Plan to Innovate With All Kids in Mind
Flexible seating was going to be it—the game-changer, the innovation that would revolutionize the look and feel of our classrooms like nothing we’d ever seen before. Every class had to have it, and we were so excited to make this change and surprise our students when they came back from a long weekend break.
We rearranged the rooms and ordered new furniture. We bought colorful exercise balls to use as seats. We lowered desks so kids could use pillows as seats on the floor. The classrooms looked bright and colorful, and we knew it was going to be amazing—once students were comfortable, they would be more engaged, better behaved, and more focused.
As I walked the halls on the first day, I could hear the students giddily trying to make sense of their new seating arrangements. I had a smile on my face and an extra hop in my step. I was having a blast seeing the students’ reactions as I went to the next … SLAP BOING!
Exercise balls make a unique sound when they bounce—a sound that’s dreadful to hear coming out of a classroom. I rushed into the room and saw exactly what I feared: A group of students was tossing the exercise balls around the room. I looked over to the teacher, whose face quickly went from beet-red with anger at the students to pale mortification at seeing me enter.
The natural reaction—and, unfortunately, the common practice—would be to discipline the students and address classroom management with the teacher. But we didn’t play the blame game; instead, we looked inward to see what we needed to do differently as leaders.
We had made the classic leadership mistake: putting more emphasis on the flashy new program than on the kids who would be using it. We should have known that this class would have a hard time adjusting to the seating change; we had been working on specific behavior issues with its students all year. In forcing a change upon them, we had created a new discipline problem.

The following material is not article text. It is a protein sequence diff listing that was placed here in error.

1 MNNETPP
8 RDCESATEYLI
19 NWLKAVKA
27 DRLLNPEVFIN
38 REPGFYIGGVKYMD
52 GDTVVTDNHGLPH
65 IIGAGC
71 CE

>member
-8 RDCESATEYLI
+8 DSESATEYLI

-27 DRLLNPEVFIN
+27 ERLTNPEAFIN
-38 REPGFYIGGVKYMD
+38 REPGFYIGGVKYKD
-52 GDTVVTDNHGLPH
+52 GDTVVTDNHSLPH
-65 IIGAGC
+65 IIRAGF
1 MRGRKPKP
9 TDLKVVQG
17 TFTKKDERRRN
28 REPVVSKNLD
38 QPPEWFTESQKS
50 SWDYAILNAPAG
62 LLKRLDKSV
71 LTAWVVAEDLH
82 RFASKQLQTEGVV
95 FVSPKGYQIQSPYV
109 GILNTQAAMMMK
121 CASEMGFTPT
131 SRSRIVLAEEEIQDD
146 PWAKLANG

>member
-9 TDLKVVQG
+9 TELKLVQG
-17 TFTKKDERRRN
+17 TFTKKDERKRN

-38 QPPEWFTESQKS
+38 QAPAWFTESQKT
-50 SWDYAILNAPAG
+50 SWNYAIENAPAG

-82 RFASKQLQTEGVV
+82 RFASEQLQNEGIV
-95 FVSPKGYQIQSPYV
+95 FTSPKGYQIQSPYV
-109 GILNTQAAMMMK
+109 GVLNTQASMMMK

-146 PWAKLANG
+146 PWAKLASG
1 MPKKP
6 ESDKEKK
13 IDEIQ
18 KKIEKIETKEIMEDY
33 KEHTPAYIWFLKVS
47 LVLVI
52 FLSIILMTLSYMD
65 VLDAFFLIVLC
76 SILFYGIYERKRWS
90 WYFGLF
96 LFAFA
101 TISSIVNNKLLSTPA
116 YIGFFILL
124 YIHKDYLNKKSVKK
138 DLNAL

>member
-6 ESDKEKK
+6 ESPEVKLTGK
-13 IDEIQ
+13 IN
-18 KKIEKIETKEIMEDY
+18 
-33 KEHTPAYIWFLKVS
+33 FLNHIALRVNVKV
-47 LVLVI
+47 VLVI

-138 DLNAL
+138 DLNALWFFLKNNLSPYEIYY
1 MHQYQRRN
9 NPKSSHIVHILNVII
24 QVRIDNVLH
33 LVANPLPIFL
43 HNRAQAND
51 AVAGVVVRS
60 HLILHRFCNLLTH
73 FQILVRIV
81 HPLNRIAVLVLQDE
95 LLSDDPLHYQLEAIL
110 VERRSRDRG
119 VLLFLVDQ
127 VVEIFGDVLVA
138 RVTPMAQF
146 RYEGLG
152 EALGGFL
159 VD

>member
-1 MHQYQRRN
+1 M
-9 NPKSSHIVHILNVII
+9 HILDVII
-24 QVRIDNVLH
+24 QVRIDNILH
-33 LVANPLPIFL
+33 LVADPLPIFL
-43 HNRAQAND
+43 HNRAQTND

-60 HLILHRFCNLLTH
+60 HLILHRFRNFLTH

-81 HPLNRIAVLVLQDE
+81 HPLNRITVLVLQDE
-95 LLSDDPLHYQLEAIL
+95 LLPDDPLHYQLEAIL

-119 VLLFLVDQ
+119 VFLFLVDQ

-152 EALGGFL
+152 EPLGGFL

Change vs. Stability
Situations like this should force us to rethink the change process and weigh the need for the change versus the students’ and teachers’ needs for stability. We have to try new things and move our schools forward, but we must also make plans with our most challenging students in mind. We can’t pretend they don’t exist when we implement new strategies. We teach the kids we have.
We can’t set up lessons with only the best students in mind, then get frustrated when one or two of them distract the entire class. Use your knowledge of the students and classrooms to predict likely behaviors and adjust your plans accordingly. If you are looking to make a big change, ask yourself:
- How will the best-behaved students respond?
- How will the most challenging students respond?
- What happens when students don’t act the way we want them to?
Not everyone will be ready for innovations at the same time, but programs don’t have to be all-or-nothing. The more we push students who aren’t ready, the more we must support them and be prepared for something failing to work as intended. Preparation must incorporate a forecast of students’ reactions to assess whether it’s a good idea to take on the new challenge in the first place, and if so, how we might modify it for the variety of students we serve.
We can’t let an innovation be more important than the students who will be using it. Go big! Try new things. Remember, new programs are never more important than the kids.
Andy Jacks is principal of Ashland Elementary School in Manassas, Virginia